All right, so we talked about that chain of infection.
Now we're gonna talk about that in the healthcare setting.
So healthcare-associated infections are one of
the biggest issues in healthcare we have today.
We typically call them HAIs.
So if you see this acronym, this is very common
and you'll probably see this again in charting,
in the healthcare system or in your nursing curriculum.
So we're talking about HAIs.
These are infections that can occur as a result of an individual
receiving a care or treatment from healthcare professionals.
Now the issue with HAI, is the problem is us as
health care's usually inflict this on other patients.
These can result in longer length of stays,
really poor patient outcomes, complications,
and a lot of the times even death.
So with HAIs, we've got to
think about high risk individuals.
These can be several different populations,
such as those that are poorly nourished,
elderly patients, weak, or someone with a weakened
immune system, or chronic and multiple illnesses.
Now, the longer you're in your nursing
curriculum or your nursing program,
you're gonna to notice that
patients have many of these factors
so the risk of a healthcare-associated infection is great.
So we're talking about HAIs, they're
associated again, with many factors,
and many of them in nursing, we cannot
control but we need to consider these.
So nursing, for example, cannot influence age, right?
So your younger adult is typically not
as susceptible as your older adult patient.
We also got to think of the site of infection.
This can matter in regards to
the bloodstream or respiratory.
There's different sites of the infection that can
make huge differences on a patient outcome.
Also, the disease process and treatment
therapy, we can't necessarily change that in nursing.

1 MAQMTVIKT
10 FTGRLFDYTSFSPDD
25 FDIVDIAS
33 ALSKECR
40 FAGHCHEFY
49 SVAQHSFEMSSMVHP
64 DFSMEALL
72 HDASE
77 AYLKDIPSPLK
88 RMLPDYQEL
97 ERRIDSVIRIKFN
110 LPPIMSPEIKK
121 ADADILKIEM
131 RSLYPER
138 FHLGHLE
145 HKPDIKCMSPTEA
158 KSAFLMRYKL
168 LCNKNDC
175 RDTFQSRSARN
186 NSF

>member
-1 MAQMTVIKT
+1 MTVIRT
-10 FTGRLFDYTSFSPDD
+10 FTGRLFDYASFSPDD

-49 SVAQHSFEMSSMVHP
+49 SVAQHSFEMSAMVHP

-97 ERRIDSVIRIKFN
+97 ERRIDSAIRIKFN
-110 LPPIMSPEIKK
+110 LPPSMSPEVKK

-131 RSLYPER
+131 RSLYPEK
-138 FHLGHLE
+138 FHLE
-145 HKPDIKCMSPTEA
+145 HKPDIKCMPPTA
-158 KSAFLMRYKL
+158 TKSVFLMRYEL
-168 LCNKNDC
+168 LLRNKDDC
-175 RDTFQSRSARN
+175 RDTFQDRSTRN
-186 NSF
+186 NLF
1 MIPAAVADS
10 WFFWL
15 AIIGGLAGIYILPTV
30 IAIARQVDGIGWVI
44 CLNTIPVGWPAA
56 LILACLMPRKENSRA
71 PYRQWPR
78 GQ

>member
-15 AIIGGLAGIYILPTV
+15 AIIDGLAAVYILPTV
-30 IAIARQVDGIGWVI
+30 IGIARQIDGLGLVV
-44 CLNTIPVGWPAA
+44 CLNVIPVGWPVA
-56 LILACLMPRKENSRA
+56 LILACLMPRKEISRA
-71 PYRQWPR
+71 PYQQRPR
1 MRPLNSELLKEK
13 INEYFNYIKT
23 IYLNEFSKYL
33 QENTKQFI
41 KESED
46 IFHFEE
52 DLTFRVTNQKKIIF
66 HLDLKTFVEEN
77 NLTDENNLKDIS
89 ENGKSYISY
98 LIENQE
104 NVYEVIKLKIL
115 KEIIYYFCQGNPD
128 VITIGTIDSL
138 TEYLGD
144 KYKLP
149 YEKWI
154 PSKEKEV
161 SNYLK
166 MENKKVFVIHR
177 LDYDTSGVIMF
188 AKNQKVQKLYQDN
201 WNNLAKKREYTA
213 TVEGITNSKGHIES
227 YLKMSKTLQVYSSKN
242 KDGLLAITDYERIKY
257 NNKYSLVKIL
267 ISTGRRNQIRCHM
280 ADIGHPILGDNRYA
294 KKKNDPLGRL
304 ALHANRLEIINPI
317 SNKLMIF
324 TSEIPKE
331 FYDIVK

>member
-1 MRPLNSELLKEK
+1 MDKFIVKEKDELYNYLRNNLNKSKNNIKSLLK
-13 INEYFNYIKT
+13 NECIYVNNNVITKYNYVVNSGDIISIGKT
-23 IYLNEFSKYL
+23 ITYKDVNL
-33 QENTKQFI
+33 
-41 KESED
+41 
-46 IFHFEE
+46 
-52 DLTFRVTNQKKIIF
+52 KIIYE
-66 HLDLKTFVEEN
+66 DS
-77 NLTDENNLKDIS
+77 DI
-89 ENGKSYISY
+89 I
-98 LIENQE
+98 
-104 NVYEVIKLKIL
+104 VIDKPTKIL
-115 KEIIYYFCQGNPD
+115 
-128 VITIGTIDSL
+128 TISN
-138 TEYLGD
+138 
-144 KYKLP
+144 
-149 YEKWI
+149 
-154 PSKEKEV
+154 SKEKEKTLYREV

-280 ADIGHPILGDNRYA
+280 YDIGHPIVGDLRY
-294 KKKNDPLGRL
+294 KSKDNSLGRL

And we've got to think about the
number of invasive procedures.
Unfortunately, when a patient's in
there, we've got in the hospital,
we have to think about several different
diagnostic procedures to treat the patient,
or maybe even to find the diagnosis.
So because of the numerous invasive
procedures the patient may have to undergo,
their healthcare-associated infection risk is very high.
And lastly, don't think of-- don't forget
about those things before the hospital.
What are their habits? Do they have a lot
of stressors? What's their nutritional status?
These can all affect healthcare-associated infections.
In nursing, we don't really
have a lot of control over these.
However, we can influence a lot of factors and
that's where we come in and good practice comes in,
such as washing your hands, looking at
vital signs and disinfect whenever possible.
We can influence with just some of these
things, the length of stay for the patient.
We also can make sure we're taking
infection precautions such as again,
gowning, and gloving using personal
protective equipment and washing our hands.
The other thing nursing can influence
and we are the big frontline people on this is,
how long is a central line or maybe
an indwelling catheter in the patient.
Now we have lots of protocols in
the hospital to help us evaluate those
to help us make a decision and when to remove these lines.
These are typically in the patient, and
because anytime something foreign is in the body,
you're at risk for infection.
So as nurses, we need to do daily assessment and be
diligent about removing these when they are not necessary.
So the number of healthcare employees
contacting the patient, we can cluster our care.
You probably are thinking, well, how
can we stop from going into a patient room?
You're totally right, we can't do that
but we can cluster the amount of care
and the number of times that we go into the room.
We can also minimize visitors when
the patient is definitely at risk for infection.
And lastly, don't forget about that
post-hospitalization plan of care.
So are there things that we can
educate the patient and let them know 'hey,
if you follow these instructions, this can definitely
reduce your risk of healthcare-associated infections'.